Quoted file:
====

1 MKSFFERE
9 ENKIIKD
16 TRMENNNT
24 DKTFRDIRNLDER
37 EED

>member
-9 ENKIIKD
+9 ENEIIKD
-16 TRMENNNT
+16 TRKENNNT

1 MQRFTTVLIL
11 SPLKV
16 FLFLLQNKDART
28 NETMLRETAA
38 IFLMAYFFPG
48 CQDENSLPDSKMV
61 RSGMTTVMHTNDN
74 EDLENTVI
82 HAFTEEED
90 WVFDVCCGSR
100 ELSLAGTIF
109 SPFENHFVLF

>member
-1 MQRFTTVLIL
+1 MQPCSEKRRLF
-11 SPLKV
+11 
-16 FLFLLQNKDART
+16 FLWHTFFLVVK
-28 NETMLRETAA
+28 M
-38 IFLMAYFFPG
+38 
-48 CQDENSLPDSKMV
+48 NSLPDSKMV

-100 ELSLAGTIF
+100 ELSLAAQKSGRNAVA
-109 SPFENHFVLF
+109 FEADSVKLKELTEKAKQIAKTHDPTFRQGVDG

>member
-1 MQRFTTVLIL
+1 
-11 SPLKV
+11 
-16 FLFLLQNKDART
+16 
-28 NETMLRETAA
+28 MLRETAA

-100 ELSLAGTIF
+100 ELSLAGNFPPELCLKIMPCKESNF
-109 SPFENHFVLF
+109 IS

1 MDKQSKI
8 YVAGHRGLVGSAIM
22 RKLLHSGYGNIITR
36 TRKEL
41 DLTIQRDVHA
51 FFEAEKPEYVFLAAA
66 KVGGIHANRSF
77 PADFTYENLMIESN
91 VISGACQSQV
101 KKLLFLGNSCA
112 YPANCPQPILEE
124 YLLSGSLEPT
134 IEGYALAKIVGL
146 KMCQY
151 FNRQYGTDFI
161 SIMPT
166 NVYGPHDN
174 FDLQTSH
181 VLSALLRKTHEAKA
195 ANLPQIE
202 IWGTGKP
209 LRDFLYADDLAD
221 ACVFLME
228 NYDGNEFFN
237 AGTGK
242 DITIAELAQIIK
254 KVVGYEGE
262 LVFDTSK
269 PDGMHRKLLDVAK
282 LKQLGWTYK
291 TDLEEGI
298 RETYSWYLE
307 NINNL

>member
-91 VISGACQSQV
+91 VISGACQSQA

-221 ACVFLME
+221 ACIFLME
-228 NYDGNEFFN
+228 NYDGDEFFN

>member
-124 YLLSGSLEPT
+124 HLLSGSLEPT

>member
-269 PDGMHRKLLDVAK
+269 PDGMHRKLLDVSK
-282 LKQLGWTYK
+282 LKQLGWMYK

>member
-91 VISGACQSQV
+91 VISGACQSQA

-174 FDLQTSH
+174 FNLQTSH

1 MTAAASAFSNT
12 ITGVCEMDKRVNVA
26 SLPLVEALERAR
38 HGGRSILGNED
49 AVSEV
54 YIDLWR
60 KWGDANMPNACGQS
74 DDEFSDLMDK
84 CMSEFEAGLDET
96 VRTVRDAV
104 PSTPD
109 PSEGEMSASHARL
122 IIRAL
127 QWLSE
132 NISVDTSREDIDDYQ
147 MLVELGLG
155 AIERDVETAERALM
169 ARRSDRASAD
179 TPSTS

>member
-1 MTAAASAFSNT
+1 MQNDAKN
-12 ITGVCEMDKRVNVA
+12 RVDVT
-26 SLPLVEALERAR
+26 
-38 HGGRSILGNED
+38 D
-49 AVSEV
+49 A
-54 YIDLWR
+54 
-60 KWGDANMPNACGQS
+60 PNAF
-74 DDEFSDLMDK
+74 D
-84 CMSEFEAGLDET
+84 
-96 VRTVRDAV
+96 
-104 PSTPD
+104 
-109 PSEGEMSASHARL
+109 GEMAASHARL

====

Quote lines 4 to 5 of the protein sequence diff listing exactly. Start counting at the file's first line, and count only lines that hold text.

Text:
24 DKTFRDIRNLDER
37 EED